Opinion

The court of common sense

The great news is Swampscott’s White Court is poised to start a new chapter in its 122-year-old history as the historically-preserved location for 18 oceanfront condominiums.

The even greater news is that the Swampscott Historical Commission exercised the flexibility and common sense required to make White Court’s new lease on life possible.

Commissioners voted last Tuesday night to reduce a nine-month White Court demolition delay to 90 days. The decision opens up a whole range of positive possibilities for the historic structure and former home of Marian College, and it represents the type of relationship historical commissions and developers should enjoy.

Centercorp principals Andrew Rose and Mark Klaman, and Nick Meninno and Bruce Paradise — all Swampscott residents — can now move ahead with their plan to dismantle White Court and reconstruct it as a replica of the original mansion, including preserving historical items.

The work can start in September with an estimated 20-month project duration. Ninety days gives the development team and the Commission time to properly document in detail White Court’s distinct architecture and preserve it.

That is a plan that makes common sense and if anyone needed additional proof of the basic soundness of the plan, they only needed to look to the unanimous approval for the project by the town Zoning Board of Appeals last week.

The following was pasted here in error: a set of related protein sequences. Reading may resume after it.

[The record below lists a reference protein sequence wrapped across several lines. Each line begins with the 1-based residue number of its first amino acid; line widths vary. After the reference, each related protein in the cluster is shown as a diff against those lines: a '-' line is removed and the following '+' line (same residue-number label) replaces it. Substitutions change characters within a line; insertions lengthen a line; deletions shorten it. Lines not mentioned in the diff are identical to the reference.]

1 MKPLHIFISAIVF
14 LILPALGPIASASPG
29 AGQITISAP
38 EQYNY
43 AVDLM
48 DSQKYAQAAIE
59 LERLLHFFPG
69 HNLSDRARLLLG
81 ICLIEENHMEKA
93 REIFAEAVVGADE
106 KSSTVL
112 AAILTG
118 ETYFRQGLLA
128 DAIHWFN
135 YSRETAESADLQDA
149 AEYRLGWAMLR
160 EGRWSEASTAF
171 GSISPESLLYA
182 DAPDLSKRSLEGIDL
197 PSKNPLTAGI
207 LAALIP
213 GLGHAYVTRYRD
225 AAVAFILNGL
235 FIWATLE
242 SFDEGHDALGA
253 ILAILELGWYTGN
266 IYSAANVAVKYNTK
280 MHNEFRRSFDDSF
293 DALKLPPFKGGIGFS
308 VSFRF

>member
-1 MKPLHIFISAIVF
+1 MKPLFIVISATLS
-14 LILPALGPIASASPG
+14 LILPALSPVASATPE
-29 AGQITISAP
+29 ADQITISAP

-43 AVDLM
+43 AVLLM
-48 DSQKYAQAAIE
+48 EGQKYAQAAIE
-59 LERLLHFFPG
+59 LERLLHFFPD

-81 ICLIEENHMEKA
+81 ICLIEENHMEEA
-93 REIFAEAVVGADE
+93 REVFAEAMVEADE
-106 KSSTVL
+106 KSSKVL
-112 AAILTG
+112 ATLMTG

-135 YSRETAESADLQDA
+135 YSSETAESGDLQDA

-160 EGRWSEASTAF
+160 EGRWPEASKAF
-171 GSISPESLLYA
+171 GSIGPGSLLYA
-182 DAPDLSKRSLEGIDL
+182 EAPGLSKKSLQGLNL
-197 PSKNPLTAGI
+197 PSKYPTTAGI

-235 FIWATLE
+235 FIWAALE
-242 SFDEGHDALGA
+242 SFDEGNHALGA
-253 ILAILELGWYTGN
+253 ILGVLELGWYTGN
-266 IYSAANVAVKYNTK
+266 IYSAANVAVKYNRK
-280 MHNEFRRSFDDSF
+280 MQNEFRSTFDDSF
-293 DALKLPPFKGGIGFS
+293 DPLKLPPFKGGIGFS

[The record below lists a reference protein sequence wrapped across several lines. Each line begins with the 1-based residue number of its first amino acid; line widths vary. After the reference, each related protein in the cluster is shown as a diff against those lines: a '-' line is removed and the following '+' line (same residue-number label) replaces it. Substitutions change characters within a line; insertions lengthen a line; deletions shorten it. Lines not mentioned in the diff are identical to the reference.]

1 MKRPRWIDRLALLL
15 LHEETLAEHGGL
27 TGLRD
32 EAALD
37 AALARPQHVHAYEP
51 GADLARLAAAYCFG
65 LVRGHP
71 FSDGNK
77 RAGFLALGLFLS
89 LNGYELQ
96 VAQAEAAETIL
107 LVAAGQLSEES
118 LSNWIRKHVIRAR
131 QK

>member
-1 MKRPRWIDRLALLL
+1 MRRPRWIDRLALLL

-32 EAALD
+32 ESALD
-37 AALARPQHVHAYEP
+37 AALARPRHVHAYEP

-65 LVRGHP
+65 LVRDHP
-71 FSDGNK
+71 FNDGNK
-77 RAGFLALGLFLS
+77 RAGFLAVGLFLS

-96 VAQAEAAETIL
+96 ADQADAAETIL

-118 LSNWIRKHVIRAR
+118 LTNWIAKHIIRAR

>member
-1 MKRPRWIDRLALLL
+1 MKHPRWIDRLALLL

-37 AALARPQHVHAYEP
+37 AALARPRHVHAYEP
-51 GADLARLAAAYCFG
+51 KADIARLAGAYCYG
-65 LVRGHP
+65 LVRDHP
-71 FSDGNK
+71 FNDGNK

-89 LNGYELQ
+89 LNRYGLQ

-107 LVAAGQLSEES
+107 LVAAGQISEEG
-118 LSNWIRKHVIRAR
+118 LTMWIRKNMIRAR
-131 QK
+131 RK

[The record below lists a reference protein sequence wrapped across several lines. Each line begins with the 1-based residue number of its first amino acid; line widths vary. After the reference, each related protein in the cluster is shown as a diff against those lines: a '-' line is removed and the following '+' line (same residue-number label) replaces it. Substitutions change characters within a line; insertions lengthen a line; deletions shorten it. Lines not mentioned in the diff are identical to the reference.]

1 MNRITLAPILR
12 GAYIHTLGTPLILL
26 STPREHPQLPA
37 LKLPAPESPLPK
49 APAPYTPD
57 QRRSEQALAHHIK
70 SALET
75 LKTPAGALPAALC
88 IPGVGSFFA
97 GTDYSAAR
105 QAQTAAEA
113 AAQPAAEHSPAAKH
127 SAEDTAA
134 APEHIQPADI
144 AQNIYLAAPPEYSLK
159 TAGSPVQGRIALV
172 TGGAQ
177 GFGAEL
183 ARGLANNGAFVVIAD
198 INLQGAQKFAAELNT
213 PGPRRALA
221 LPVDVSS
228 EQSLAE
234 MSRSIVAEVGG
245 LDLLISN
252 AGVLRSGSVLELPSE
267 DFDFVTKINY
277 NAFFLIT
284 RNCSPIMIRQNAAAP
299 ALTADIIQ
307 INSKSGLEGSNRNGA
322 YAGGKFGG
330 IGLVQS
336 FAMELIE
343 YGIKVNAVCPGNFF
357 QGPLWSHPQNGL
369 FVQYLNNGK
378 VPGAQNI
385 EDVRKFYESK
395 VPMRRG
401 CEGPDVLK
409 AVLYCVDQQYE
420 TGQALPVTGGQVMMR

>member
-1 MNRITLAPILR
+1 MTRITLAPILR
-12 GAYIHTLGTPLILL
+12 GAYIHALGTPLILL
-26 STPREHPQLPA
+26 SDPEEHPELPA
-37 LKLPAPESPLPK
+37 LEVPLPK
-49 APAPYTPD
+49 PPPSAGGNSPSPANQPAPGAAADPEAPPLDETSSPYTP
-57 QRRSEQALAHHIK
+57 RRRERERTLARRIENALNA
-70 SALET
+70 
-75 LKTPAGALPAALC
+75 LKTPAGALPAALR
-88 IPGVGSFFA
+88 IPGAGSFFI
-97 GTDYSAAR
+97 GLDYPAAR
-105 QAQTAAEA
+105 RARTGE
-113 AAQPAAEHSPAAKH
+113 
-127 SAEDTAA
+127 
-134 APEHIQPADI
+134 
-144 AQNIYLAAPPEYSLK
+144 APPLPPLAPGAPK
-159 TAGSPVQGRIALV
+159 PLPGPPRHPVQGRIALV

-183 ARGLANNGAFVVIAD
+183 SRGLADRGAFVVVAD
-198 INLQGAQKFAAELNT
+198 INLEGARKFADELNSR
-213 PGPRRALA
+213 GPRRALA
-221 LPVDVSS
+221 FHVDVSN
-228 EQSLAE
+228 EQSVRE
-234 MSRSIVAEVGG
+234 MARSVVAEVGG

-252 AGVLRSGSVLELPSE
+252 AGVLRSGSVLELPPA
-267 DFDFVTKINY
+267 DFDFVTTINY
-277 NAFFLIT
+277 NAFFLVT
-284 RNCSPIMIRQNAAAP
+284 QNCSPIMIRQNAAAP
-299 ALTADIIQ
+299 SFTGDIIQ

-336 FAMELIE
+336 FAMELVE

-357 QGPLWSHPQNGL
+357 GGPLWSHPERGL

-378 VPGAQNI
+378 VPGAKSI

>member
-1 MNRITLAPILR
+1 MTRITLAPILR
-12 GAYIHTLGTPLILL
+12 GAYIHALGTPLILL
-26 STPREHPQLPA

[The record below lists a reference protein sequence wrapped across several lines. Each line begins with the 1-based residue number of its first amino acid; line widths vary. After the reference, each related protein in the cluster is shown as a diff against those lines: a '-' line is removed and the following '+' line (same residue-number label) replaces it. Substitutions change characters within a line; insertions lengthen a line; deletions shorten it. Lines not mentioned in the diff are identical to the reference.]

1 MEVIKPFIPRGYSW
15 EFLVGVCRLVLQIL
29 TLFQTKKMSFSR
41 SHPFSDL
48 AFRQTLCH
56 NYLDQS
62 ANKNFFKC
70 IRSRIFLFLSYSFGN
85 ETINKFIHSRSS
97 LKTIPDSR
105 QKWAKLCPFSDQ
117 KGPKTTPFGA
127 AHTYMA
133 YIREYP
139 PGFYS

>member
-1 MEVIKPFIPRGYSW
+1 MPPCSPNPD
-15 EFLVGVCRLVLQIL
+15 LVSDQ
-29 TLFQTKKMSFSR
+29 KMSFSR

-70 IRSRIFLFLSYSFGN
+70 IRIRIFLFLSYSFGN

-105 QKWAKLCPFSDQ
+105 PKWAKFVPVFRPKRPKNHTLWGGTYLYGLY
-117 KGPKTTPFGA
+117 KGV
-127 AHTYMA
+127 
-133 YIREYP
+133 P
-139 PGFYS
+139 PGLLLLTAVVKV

Historical commissions and developers are too often cast, or end up being opponents in a battle that rarely has a victor. Faced with strong opposition or absurd delays, developers withdraw proposals for a project and move on to their next venture. Their departure leaves owners of the property slated for development with an expensive asset they cannot maintain. Eventually the property falls into disrepair beyond any hope of salvage and the community where the property is located loses a piece of its property tax base.

But thanks to committed local developers and open-minded and flexible town officials, White Court will live on as a Swampscott treasure repurposed to provide beautiful homes while reflecting part of the town’s history.

So exactly how did a nine-month delay into a 90-day delay? The simple answer is people sat down and talked. Meninno, speaking for the development team, credited attorney Ken Shutzer with mediating discussions between the Commission and developers to bring about a compromise.

“It was a real positive dialogue … ,” he said.

Commission Sylvia Belkin called ” …the opportunity to mediate … absolutely the thing to do.”

White Court the condominium site will not be the White Court that was once a religious order’s home, a presidential summer retreat and a small college. But it will be a property embodying a piece of Swampscott history for future generations.

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